What’s it like?
At 34 storeys, this hotel is one of the tallest buildings in Moscow. Open only for a few months, and partly because it’s a new-build, it is having teething problems with air conditioning and heating (it was too hot on our visit) and the service (the vast majority of employees are Russian, and training is an ongoing challenge for five-star hotels in Russia). The lobby is suitably dramatic: three storeys high and topped by a curved glass ceiling. Three huge crystal pendant light fixtures in spiral shapes are echoed in smaller versions around the lobby, while a series of large glass panels with an abstract, textured pattern like cracked ice add sparkle. The pale grey marble floors were not yet properly sealed, and so looked a little scruffy from the footfall.
Where is it?
On the eastern tip of Kremlin Island, between Moscow River and the Obvodny Channel and about a half-hour walk from the Kremlin. The hotel is conveniently located for the Moscow metro system, which is by far the easiest way of getting around the city. It is also only a few minutes’ walk to the Paveletsky station, which connects you to Domodedovo airport for British Airways (it’s less convenient for other European carriers such as Lufthansa and SAS). The hotel is part of a new development of offices and also contains the Moscow International House of Music (mmdm.ru/en/venue).
How many rooms?
235 rooms on levels five to 28, all of which have good views over surrounding Moscow areas (the upper stories have views of the entire city). The choice of rooms ranges from Swiss business advantage rooms, Swiss business executive rooms and panorama rooms to corner suites, executive suites and the presidential suite.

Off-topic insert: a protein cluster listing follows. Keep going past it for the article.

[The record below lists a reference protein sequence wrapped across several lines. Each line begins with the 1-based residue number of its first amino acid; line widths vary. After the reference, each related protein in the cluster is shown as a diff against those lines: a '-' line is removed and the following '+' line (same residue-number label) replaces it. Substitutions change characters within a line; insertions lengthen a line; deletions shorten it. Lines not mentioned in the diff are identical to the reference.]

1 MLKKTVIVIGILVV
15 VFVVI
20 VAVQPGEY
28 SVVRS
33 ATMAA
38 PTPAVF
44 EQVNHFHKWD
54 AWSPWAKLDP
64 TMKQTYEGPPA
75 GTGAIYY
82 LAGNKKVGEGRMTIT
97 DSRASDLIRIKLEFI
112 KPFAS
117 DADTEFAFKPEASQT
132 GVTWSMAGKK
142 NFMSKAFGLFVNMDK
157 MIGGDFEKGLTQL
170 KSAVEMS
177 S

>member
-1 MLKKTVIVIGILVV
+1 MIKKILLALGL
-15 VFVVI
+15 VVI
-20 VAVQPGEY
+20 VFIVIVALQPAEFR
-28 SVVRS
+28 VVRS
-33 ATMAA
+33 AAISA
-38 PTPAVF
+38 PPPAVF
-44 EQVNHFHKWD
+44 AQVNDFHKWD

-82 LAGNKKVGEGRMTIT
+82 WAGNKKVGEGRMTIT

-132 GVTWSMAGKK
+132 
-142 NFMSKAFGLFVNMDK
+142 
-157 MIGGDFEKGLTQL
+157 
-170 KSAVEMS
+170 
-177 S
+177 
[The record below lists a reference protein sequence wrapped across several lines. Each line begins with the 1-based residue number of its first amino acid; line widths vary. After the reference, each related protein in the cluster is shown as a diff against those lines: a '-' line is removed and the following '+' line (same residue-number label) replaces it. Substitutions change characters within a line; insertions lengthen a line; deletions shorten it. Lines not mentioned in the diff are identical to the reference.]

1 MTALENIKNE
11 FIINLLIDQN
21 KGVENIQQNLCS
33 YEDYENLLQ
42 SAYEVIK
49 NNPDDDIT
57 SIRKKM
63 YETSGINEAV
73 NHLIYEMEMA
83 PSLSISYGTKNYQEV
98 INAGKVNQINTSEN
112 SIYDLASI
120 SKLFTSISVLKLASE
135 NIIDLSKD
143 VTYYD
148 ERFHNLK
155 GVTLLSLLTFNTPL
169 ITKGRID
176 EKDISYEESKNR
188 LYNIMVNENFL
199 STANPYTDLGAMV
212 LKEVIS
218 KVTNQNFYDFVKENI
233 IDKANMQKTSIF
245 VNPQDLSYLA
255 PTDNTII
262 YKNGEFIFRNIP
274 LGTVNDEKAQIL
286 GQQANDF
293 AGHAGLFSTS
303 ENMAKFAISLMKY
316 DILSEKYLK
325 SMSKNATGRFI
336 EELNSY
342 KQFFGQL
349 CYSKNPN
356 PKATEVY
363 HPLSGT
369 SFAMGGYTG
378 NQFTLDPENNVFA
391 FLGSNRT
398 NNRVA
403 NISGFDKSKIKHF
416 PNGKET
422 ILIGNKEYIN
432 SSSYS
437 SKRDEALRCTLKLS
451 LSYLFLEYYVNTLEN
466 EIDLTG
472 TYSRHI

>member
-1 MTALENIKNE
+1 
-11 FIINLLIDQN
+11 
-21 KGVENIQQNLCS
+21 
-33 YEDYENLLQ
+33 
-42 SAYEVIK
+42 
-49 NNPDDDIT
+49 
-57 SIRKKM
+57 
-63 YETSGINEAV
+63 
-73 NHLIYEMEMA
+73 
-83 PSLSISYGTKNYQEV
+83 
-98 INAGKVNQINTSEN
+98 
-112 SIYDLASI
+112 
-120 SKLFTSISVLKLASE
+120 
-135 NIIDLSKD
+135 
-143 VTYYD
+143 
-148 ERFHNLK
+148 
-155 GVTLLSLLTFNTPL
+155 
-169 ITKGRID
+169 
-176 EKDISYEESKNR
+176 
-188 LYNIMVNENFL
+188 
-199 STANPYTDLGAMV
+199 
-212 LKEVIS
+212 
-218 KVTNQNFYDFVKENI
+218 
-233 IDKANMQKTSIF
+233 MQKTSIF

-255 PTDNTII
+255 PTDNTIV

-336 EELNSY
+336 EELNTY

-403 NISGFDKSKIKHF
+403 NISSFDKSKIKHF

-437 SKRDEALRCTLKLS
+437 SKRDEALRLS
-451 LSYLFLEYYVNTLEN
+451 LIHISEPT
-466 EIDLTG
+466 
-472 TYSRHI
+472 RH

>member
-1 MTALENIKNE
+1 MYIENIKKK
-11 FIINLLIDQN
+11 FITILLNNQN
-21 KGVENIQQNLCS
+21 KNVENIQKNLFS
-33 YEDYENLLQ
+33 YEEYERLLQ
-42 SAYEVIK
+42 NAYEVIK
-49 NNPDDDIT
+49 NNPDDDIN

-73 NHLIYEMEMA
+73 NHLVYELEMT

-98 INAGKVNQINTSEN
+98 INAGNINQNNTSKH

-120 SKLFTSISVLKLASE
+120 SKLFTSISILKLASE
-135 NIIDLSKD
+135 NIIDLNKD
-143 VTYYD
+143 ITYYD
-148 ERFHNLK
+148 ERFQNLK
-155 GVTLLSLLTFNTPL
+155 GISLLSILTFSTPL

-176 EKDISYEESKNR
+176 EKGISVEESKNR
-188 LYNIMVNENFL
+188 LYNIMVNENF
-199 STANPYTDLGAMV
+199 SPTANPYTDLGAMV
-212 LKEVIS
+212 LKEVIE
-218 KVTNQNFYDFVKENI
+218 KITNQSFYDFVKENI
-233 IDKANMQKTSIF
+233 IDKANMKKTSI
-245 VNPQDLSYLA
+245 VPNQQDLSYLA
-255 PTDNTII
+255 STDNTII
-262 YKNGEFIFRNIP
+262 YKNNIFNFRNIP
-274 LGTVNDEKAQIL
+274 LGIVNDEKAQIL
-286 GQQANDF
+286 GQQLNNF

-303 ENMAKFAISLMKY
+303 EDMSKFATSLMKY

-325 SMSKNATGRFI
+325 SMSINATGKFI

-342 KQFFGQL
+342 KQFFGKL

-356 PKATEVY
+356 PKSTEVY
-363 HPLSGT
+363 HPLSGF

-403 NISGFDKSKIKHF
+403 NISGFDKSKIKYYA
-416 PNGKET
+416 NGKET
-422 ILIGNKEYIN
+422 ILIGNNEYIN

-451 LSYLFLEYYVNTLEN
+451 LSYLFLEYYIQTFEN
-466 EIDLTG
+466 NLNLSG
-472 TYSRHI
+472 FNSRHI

All the rooms are different because of the circular design of the building, with open bathrooms, plenty of storage – both in the bathrooms and in the wardrobes and drawers – and a large freestanding tub as the centrepiece. The shower is enclosed in glass walls, with grey and white marble, crisp white mosaic tiles and frosted mirror glass. Standard guestrooms have carpets while executive rooms and suites have wooden floors and rugs. Other room features include a flat-screen TV, good desks for working equipped with broadband internet access (wired and wireless), an ergonomic work chair, white bed linen and a duvet accented with an attractive throw.
Restaurants and bars
The fine dining Concerto Restaurant and Bar serves Italian cuisine, or you can opt for the hotel’s main restaurant, Café Suisse with its all-day dining menu of Swiss, international and Russian favourites. There is a lobby bar on the ground floor, but the City Space Bar and Lounge on the 34th floor is a must, with fabulous panoramic views of the city, a DJ (everywhere in Moscow seems to have extremely loud music: shops, restaurants and bars) and waitresses dressed in black sequinned full-length dresses. The prices for wines are simply breathtaking, as they are elsewhere in the city, costing E20 for a decent glass of white wine. I was told this was because of import taxes, but looking round the stores the next day, the prices seemed similar to those in London, so I can only conclude that the mark-up is way above the customary (and still astonishing) 300-400 per cent.
Business and meeting facilities
The hotel has a business centre located on the ground floor. There are also five meeting rooms and a board room that seats 10 people.
On the third floor the Amrita Spa and Health Club has a swimming pool, four private treatment rooms, a spa bath, solarium, sauna and relaxation room, and a workout area equipped with cardiovascular machines.
Full rate in a business advantage room is E425 plus E53 sales tax/VAT and 18 per cent VAT. Internet value rate for the same room type on a midweek stay in early December was E295 plus taxes and charges.
Swissotel Krasnye Holmy, Kosmodamianskaya Nab 52, Building 6, 115054, swissotel.com, tel +7 095 787 9800.